Have you ever been interviewed by a robot? Although this might conjure images of a human-like android blinking on the opposite side of a desk, the more insidious reality is much closer than it seems, if it hasn’t arrived already.
AI technology has been catapulted into the world of human resources, being employed in traditional chatbots, neuroscientific testing and image analysis. XOR.AI, headed by recruitment expert and mathematician Aida Fazylova, is an example of where chatbots are being used to streamline the recruitment process and ensure the candidate remains updated and engaged during the hiring process.
The XOR chatbot automates various stages of the traditionally time-consuming and subjective process of recruitment. Answering questions, pre-screening candidates and automatically scheduling suitable applicants for the first stage of the interview process, the bot also manages to use scarily humanoid skills to suggest other jobs that might be a better fit if the candidates doesn’t qualify for the position they’re applying for.
Pymetrics on the other hand is a 5-year-old startup headed by Frida Polli, a trained scientist with an MBA from Harvard. It uses an innovative new method to assess talent based on neuroscientific research that can predict behaviours common amongst high performers, without a human in sight. It is already used by huge companies such as Burger King and Unilever, and employs a series of puzzles designed to test cognitive and emotional skills. Some puzzles test your memory skills, whereas others work out your risk-taking traits, with further tests testing focus.
“We realised this combination of data and machine learning would be hugely powerful, bringing recruiting from this super-antiquated, pencil-and-paper [process] into the future,” Polli told The Fast Company.
In a blend of human-AI interaction, HireVue is another startup that uses webcams to analyse facial expression and tone of voice during the initial interview. Using vast quantities of data and machine learning from thousands of interviews, the service records which words the candidate uses, how often they falter, the number of times they smile or make eye contact, and even whether they use active or passive verbs in order to decide whether an applicant is right for the position.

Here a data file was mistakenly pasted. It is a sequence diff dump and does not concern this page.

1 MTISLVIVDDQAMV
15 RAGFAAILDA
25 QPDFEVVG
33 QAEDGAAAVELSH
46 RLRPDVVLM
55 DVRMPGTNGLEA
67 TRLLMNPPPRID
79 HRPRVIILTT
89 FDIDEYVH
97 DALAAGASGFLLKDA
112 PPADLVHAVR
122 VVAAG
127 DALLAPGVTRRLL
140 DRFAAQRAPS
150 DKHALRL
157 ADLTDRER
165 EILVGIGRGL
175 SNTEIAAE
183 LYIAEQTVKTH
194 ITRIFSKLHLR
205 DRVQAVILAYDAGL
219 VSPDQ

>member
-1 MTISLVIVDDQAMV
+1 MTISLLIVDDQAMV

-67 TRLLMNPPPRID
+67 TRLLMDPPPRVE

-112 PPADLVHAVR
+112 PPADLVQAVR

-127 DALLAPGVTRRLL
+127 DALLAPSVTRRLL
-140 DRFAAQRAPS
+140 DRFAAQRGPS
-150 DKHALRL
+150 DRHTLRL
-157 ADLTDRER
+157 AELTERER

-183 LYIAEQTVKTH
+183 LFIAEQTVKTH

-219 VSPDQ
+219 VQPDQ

All three of these startups were created with the same goal in mind; to create a hiring process that is simple, time-efficient, and also manages to fit the right person to the right role to benefit both the company and the individual. This is a response to the the archaic recruiting sector, which has barely changed in the last century.
With the US and the UK experiencing a tiny unemployment rate hovering around 4%, it is no longer so easy for companies to hold out for the best candidate. Polli complained to The Fast Company that the system is inherently flawed, being based is it is on “biased” evaluations of “irrelevant” factors.
The CV and cover letter system cuts about three quarters of applicants within an average of six seconds, with no objective methodology that allows for effective analysis. Another scary statistic from a survey carried out by ERE media shows that 50% of new hires fail in their new job, showing that something has definitely got to change.
And that’s what these new tech-savvy startups are doing. Although it could seem counter-intuitive to rely so much on technology in what is a very human sector, it also works in its favour by subtracting human bias, removing factors such as gender, race, or even a slightly bizarre surname.